Florida beggarweed [Desmodium tortuosum (Sw.) DC] is listed among the four most common and troublesome weeds in Alabama, Florida, and Georgia (Webster 2005). A single Florida beggarweed plant reduced peanut yield 19% within 60 cm of the weed (Cardina and Brecke 1991), while a maximum yield loss from a density of 8 weeds/m2 approached 36% (Hooper 1978; Webster and Cardina 2004). Chlorimuron is a postemergence, broadleaf herbicide labeled for use in the Southeast U.S. to control Florida beggarweed (Anonymous, 2008). It was registered for use on peanut in 1989 (Hammes et al., 1990). Currently, chlorimuron is used on approximately 10% of the peanut hectares grown in Georgia (N. L. Smith, unpubl. data, 2006). Chlorimuron applications will not recover crop yield losses associated with early-season Florida beggarweed interference, but will improve harvest efficiency (Webster and Cardina, 2004).
Previous research indicated that the tolerance of peanut to chlorimuron was acceptable when applied no earlier than 60 days after emergence (DAE) (Brown et al., 1993; Colvin and Brecke, 1988; Hammes et al., 1990). The tolerance of peanut at this time is based upon a reduction in absorption, translocation, and more extensive metabolism of the herbicide (Wilcut et al., 1989). Despite the peanut tolerance observed at 60 DAE, chlorimuron can suppress growth by reducing the lengths of the cotyledonary lateral branches and main stem (Mitchem et al., 1995). Newer research has shown that chlorimuron poses a yield-reducing risk only when the crop has been stressed by other factors (Grey and Wehtje 2004).
Spotted wilt disease, caused by tomato spotted wilt tospovirus, was first observed in peanut in Brazil in 1941 (Sherwood and Melouk, 1995). Since the early 1990's, spotted wilt has become the most damaging disease in the southeastern U.S. peanut production region (Brown et al. 2005, Todd et al., 1998). In response to this problem, a risk index of management strategies, including cultivar, planting date, seeding rate, and others was developed to help producers minimize the potential impact of this disease (Brown et al. 2008). Although the risk index has been very successful and widely adopted, there is some concern that other management factors not presently accounted for in the index, such as herbicide use, may also affect the incidence of spotted wilt disease.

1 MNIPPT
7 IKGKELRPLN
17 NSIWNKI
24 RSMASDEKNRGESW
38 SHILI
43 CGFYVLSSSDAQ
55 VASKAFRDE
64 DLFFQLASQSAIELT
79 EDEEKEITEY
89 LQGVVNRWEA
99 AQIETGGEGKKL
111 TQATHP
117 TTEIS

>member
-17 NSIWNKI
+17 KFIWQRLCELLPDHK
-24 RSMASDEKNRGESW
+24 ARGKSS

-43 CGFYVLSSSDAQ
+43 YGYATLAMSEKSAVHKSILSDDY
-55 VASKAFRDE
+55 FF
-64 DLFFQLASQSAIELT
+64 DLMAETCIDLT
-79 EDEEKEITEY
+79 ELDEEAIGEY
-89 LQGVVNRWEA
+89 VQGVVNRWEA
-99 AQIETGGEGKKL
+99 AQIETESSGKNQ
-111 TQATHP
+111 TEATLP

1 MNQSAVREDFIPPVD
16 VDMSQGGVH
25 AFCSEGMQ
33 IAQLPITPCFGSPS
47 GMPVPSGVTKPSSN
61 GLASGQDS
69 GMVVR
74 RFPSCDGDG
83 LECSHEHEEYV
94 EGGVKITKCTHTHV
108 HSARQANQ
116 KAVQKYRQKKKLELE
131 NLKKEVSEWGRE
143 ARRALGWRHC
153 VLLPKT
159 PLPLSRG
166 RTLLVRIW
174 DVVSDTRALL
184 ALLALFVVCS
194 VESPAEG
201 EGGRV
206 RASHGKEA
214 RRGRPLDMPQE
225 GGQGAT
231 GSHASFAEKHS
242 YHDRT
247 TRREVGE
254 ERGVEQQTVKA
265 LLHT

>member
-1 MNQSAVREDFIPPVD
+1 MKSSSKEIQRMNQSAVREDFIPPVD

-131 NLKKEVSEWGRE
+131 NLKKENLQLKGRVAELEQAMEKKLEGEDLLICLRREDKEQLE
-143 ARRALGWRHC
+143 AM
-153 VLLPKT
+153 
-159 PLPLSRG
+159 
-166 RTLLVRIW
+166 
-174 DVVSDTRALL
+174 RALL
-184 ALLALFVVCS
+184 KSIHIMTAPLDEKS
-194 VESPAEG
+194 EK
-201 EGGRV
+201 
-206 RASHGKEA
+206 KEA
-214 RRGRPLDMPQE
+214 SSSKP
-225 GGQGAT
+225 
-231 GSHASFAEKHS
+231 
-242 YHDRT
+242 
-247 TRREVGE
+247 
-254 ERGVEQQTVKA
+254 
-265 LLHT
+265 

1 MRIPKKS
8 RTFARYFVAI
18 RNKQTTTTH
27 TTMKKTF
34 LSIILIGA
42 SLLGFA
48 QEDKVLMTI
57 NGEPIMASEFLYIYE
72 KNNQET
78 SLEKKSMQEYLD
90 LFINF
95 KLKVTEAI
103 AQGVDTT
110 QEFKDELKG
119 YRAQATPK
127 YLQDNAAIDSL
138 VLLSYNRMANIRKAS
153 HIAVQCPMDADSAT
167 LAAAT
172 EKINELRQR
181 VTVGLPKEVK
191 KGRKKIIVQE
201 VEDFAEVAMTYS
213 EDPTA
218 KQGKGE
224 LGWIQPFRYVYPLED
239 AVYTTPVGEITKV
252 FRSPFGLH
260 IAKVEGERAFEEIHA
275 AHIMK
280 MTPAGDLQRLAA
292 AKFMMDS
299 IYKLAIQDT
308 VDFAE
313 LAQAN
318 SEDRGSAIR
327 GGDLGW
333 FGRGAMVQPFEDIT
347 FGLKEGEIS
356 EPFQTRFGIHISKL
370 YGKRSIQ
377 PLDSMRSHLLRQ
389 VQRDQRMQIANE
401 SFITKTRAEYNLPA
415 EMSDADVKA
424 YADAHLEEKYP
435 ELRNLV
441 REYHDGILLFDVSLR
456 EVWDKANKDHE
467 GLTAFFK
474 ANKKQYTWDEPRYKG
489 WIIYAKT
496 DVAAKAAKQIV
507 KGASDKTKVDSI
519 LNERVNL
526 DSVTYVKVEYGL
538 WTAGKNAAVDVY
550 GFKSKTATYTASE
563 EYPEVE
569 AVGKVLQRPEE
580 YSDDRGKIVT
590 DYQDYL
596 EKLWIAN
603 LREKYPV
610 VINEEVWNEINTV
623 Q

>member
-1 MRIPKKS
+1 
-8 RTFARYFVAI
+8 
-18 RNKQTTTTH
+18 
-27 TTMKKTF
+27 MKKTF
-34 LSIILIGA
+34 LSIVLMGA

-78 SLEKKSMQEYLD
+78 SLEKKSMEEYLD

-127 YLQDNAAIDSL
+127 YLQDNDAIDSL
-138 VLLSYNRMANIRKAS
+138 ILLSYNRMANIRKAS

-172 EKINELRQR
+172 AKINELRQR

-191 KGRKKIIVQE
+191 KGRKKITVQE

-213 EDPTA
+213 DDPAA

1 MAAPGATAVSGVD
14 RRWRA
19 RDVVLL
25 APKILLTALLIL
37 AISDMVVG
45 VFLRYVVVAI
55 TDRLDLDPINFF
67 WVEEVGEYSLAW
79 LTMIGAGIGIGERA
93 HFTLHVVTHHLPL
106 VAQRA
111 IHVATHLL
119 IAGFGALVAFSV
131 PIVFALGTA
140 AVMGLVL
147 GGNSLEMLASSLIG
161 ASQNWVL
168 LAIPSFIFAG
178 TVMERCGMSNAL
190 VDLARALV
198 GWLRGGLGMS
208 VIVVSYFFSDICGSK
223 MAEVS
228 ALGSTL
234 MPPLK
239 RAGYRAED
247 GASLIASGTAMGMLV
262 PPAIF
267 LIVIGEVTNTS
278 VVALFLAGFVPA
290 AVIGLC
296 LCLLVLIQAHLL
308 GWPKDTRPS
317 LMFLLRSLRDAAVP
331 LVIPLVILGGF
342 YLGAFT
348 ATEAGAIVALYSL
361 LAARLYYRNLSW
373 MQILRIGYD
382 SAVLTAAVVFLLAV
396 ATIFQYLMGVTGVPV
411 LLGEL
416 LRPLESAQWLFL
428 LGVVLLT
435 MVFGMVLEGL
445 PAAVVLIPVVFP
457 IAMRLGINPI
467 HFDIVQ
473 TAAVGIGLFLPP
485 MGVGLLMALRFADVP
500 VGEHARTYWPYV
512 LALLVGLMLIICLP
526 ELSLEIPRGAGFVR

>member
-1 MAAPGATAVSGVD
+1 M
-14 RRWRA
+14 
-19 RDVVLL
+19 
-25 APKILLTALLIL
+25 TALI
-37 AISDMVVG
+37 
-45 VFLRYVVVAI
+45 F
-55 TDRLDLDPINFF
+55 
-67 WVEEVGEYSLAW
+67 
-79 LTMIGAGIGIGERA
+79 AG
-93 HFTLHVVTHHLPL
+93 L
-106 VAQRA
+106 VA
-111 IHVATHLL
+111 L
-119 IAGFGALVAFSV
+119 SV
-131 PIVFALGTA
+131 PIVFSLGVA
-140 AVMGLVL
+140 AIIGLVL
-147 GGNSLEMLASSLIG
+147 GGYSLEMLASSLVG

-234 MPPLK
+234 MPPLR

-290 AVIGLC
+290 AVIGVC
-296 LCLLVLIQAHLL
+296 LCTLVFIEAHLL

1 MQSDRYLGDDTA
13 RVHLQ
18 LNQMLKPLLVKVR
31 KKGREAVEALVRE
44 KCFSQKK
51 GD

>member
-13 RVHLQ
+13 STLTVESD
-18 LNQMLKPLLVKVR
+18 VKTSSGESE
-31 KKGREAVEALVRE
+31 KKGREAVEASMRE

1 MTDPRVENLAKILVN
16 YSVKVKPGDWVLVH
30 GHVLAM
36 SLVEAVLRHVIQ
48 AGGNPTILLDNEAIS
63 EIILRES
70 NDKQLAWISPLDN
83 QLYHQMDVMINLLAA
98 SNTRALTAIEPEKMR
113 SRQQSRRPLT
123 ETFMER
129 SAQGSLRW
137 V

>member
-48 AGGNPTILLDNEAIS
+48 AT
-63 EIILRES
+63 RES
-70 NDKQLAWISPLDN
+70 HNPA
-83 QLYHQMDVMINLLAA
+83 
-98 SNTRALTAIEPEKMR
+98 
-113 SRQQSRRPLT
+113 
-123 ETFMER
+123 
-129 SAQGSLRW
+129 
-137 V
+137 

Observations from commercial peanut fields since 1999 suggested that chlorimuron may influence the incidence of spotted wilt. Earlier studies conducted on the interaction of chlorimuron with certain plant diseases indicated that a correlation does not exist (Johnson and Brown, 1990; Johnson et al., 1994). However, the cultivars used in these studies are no longer commercially available. Thus, the objective of this research was to evaluate the effects of chlorimuron, applied at various timings, on the development of spotted wilt disease on currently used peanut cultivars.
Materials and Methods
Field trials were conducted at fifteen locations (15 site-years) in Georgia from 2000 through 2007. A complete description of the cultivars, planting, and harvesting dates can be found in Table 1. Common production practices and Cooperative Extension recommendations were used at all locations.
Chlorimuron at 9 g ai/ha was applied at various intervals ranging from 60 to 105 DAE and were grouped into the following six categories: 1) non-treated control; 2) 60–69 DAE; 3) 70–79 DAE; 4) 80–89 DAE; 5) 90–99 DAE; and 6) 100+ DAE. A non-ionic surfactant (Nonionic surfactant, 80/20, United Agri Products, Inc., P.O. Box 1286, Greeley, CO 80632-1286) at 0.25% v/v was included with all treatments. At all locations, treatments were arranged in a randomized complete block design with 3 or 4 replications. The treatments were applied with a CO2 pressurized backpack sprayer calibrated to deliver 140 to 187 L/ha at 220 to 275 kPa. The plot areas were maintained weed-free using a combination of mechanical cultivation, hand-weeding, and commonly used preemergence and postemergence peanut herbicides on an as needed basis.
Incidence of spotted wilt was measured just prior to peanut inverting by counting the number of disease loci per linear row in 31 cm sections and transforming the data to percentage infection based upon total row length. Peanut yield data were obtained using commercial inverting and harvesting equipment. Peanut yields are adjusted to 10% moisture. Data were subjected to analysis of variance (Proc GLM) with site-year as a random effect. Prior to analysis, spotted wilt incidence data were arcsine transformed. However, there were no differences in the conclusions of the analysis when the non-transformed data were analyzed, therefore, original means are presented.